We were quite early but even so a wide beam had arrived before us and had not gone to the end (because there was a slight bend on the staging I think) and some inconsiderate cruiser had left that other boat right bang in the middle too, David said that we would move him along, but we got in behind it.  We were on a water point, but here it's a bit different, these are very limited moorings with water on them, anyway we moored up and went inside to have a coffee.  
Just as we started drinking coffee and a hire boat that had been on the other side of the river left.  We shot out and whizzed WaL over onto the slightly moor appealing moorings which although are alongside a pub, they are in the sun.  Other folk with dogs might well prefer where we had been as it had a lovely park alongside it.

So this was taken the following morning after the wide beam had left, see the wee cruiser?  It was chained up, not at all annoying.  

We had been where that NB is under the tree and he had another NB breasted alongside him earlier too.  Many visitors and not enough moorings at popular places.

It is confusing but the pub by the bridge has a Private Mooring sign, it seems this pub (Two pubs right next door to each other and this one has a visitor mooring (WITH TWO WATER TAPS).  The other boat arrived in the afternoon and squashed himself on.  We were prepared to have someone breast up but no one else came.

Single file over Bidford Bridge

Bidford Bridge is another brilliant testament to the workmen who slaved to build it, "Early in the C15th" it has been repaired many times including when some idiot bashed it bandy in 2015  HERE, oh dear he was a farmer.

Supper was Chicken salad with the chickpea and avocado salad which is emptying my store cupboard of out of date beans.  One day this week David wanted English mustard,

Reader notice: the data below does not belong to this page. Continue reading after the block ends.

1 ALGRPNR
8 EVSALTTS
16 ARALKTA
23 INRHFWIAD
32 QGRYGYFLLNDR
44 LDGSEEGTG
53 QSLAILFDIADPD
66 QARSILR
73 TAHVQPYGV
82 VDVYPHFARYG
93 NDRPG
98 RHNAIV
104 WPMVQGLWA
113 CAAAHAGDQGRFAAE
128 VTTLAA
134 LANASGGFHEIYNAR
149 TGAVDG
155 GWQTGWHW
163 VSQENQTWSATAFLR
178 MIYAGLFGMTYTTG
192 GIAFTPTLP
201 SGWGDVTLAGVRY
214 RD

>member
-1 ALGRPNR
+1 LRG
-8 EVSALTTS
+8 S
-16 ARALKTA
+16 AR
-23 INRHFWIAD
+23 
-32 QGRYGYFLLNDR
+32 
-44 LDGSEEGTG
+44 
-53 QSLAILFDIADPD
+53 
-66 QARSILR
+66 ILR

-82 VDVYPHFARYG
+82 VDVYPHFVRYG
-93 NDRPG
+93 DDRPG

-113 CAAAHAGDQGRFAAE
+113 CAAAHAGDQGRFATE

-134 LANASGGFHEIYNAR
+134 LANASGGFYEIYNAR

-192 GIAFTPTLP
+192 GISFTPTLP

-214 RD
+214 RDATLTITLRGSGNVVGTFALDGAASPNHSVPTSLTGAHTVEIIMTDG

I retrieved a jar but I pointed out was a darker colour than normal.  I checked the date and asked if he was feeling brave....  It was 2013.  
He did use it but on hunting for the chickpeas I found another, dated 2017 so that's all fine.

Ambling along

The water point here in Evesham is hidden in a cupboard and cleverly they haven't labelled it, so Newbies to this river unwittingly moor up alongside it.  This had happened today.
We pulled around them and explained.  

I quite like these apartments on the riverside here, I mean its not Henley-on Thames but I could cope with that.

Evesham Brigdge, nice bricks colours but its a baby aged bridge only 1856 I think it said.

Leaving Evesham lock.

The weir above Evesham lock.

I thought this a curious name for a boat, but each to his own.

A relatively short hop up to Offenham Lock.  It has two names, George Billington too I think.  When we arrived here immediately above the right hand lock gate you can see a wide beam, this lovely couple have come up from Evesham where they moor and voluntarily do all the lawns here, of which there is far too much.  I thanked them profusely on your behalf.

I'm really do love of this lock moorings with its wide mown lawns.

Two years ago there was a bird nesting in the undergrowth of the lock island, I couldn't see it but it had such an unusual call I recorded it onto my phone and sent it to Amanda, she has a very very knowledgable ornithologist friend Rachel who in minutes identified it as a Sedge Warbler, I mean whoever heard of such a bird? Apart form Rachel that is.

I was so hoping it would be nesting and feeding young in the same place but no such luck.

We sat in the afternoon sun, reading and watching the other birdlife here.  A Crested Grebe, which as soon as I had my camera ready dived again and more wagtails.

Supper was cauliflower cheese with tomatoes, mushrooms and olives.  Thank you Sarah for that idea. 
David loved it.